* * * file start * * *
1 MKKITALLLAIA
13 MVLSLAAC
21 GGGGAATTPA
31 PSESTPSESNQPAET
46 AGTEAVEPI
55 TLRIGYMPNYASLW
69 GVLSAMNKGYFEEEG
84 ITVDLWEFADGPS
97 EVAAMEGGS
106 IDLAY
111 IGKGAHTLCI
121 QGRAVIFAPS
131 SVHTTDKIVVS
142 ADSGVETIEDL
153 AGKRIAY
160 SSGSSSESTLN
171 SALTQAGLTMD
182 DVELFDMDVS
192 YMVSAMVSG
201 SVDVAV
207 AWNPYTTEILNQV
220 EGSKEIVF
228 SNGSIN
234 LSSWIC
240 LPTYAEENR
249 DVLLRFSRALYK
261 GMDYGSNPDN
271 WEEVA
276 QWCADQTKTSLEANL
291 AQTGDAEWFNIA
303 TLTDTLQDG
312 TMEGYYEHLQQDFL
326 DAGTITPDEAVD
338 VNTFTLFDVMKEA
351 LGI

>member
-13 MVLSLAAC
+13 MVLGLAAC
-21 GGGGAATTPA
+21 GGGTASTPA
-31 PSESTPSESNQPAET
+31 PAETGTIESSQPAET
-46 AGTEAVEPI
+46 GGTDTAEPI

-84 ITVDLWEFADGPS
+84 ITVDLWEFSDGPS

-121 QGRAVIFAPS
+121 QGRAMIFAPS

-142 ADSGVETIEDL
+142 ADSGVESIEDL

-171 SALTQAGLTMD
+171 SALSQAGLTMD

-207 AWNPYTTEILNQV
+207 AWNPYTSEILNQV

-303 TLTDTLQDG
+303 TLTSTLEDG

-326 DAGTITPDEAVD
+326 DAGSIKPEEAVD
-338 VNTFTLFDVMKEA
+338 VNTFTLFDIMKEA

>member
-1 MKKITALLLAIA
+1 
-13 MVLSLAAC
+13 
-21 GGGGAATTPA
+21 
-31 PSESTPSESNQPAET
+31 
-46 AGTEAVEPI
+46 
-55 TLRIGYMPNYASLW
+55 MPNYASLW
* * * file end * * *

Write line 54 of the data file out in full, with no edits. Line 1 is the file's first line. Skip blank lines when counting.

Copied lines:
+207 AWNPYTSEILNQV